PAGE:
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Adopting digital care management brings a wave of positive change for a care team. Taking advantage of digital transformation delivers better management of care, more secure data handling, better coordination and improved responsiveness. Given the importance of such system, and the importance of managing change in teams that are already extremely busy, selecting a supplier of digital care management services and solutions is critical.
This document provides guidelines derived from best practice compiled by suppliers of over 2000 registered services, including what works best, what risks to consider and how to avoid them, as well as what to look for in a supplier so that you get the product and service that is best for you and your care teams. Other industry bodies, such as the United Kingdom Home Care Association (UKHCA), have also published similar guidance.
Digital transformation of care practices is at present the greatest opportunity for positive change in the context of care provision. Successful implementation is known to result in:
The selection of a product starts with the internal definition of what the care provider wants to achieve. This can be reactive (due to external factors such as a negative inspection rating) or proactive (to gain a competitive advantage over other providers).
In parallel to this, the provider, the owner, the board or a budget holder, will task a team with consulting software providers, learning about their solutions and their services. Define clearly who will lead on this effort and make sure your teams are given time to be involved in the selection process. The team in charge must have an open mind about what technology can achieve for care teams, providers, people receiving support and their families.
When care managers, senior care workers, nurses and care workers are involved in the selection process the adoption tends to be easier.
The team tasked with consulting suppliers will create a shortlist of suppliers, and from this shortlist, key stakeholders and budget holders will then select the preferred supplier.
Ensure that terms and conditions are aligned with your requirements. Areas to consider include:
Get a clear understanding of how the product is designed, basic building blocks, security and resilience:
Working with the preferred supplier you will then agree:
Most providers will be able to facilitate low risk evaluations – this is usually done through easy contract cancellations in the first few months. For large providers with multiple registered services, a pilot may be used to evaluate more than one product – although costly, this may be a sound approach when your procurement process fails to identify a clear preferred solution.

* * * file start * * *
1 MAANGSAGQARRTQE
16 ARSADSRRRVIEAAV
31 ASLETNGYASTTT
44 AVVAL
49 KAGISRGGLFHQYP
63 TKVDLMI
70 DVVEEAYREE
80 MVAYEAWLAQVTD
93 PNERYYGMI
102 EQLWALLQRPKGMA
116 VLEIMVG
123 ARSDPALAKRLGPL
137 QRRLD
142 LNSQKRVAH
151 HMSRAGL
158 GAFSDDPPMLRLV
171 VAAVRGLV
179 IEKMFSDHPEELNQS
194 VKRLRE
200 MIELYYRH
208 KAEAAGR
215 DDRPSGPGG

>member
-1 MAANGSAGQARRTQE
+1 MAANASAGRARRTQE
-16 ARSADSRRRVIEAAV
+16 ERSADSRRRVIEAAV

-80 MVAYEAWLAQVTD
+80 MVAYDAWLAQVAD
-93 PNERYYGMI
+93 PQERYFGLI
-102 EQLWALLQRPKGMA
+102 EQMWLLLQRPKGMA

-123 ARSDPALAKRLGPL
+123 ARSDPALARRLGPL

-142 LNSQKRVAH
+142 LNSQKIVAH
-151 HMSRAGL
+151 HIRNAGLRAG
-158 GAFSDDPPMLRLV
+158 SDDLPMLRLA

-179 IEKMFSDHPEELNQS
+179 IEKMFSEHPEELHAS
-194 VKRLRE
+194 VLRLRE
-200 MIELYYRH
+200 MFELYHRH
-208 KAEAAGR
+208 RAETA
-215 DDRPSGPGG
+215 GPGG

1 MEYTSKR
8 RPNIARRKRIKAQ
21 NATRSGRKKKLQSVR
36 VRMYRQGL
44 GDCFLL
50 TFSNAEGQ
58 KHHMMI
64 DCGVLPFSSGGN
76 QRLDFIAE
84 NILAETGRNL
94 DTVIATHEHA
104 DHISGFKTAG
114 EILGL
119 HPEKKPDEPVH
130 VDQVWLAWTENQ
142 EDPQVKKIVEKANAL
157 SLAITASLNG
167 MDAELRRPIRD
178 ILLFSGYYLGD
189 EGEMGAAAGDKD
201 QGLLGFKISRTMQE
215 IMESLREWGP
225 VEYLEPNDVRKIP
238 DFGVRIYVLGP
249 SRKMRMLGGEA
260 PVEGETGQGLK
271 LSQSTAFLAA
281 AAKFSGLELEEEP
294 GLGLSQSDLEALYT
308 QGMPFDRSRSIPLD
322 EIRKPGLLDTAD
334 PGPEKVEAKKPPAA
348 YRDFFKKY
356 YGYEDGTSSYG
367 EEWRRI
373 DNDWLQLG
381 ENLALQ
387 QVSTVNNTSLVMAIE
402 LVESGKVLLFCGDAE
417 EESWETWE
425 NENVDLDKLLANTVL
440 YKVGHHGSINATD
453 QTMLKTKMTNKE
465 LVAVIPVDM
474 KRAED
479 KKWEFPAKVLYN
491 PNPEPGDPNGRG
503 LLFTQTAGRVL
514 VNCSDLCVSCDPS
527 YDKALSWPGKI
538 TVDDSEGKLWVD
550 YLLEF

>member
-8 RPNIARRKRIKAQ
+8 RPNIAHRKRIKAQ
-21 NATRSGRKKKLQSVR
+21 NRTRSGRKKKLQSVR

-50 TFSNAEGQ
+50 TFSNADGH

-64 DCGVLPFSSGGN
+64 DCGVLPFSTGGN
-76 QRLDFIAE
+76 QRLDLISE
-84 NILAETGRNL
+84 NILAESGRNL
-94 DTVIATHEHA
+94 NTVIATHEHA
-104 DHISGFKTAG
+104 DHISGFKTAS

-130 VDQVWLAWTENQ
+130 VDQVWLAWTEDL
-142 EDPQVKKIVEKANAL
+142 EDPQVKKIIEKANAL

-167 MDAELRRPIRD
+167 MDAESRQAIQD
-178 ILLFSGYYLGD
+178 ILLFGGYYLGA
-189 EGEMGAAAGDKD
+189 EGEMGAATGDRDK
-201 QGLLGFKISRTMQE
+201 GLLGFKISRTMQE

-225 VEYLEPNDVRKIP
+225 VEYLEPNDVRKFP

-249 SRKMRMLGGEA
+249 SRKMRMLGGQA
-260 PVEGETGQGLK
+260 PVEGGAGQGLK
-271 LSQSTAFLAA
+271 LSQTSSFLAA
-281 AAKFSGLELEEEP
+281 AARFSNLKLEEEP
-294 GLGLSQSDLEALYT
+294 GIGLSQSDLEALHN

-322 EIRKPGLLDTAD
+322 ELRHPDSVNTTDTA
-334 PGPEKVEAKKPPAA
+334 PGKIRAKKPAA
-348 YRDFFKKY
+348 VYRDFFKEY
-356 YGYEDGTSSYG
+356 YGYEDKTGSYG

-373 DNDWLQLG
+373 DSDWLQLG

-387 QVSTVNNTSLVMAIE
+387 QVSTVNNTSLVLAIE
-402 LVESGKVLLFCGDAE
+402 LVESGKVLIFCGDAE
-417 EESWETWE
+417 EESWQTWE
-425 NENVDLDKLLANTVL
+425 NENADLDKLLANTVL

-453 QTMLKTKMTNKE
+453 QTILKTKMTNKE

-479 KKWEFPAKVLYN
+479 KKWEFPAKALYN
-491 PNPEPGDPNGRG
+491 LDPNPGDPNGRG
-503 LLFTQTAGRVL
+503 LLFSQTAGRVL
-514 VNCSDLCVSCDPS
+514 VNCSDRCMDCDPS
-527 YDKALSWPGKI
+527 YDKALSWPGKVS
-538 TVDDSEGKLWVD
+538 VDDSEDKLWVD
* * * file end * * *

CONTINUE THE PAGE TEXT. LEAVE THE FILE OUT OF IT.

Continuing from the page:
For creating a roll out plan, always consider:
Digital systems for care management have proven to reduce risks and increase transparency. However, there are risks, predominantly related to change which must be acknowledged and managed during the procurement process. These include:
|Risk||Risk Avoidance Actions and Mitigration|
|Staff resistance to change and loss of key staff||Involving key staff in the selection process is likely to decrease the likelihood of staffing dissatisfaction; ensure staff is briefed in advance of training and roll-out, listen to concerns and address them – some providers may have brochures or other items to help with raising awareness and internal communication; internal workshops pre- and post-deployment can be used to ensure good communication and engagement;|
|Data loss or data breach||Seek reassurance with the supplier as part of the technical evaluation. How long have they been registered with the ICO? How do they report issues of data breaches to you? Which continuous improvement and monitoring processes do they have in place? Ensure your supplier allows you to control which devices have access to records – authorising or revoking access (e.g. registered manager’s home computer);|
|Devices being lost||Introduce charging stations, ensure devices are tracked, either with a device count on handover or digitally if suppliers allow for this. Some suppliers will be able to track devices remotely and wipe them remotely in case they are lost;|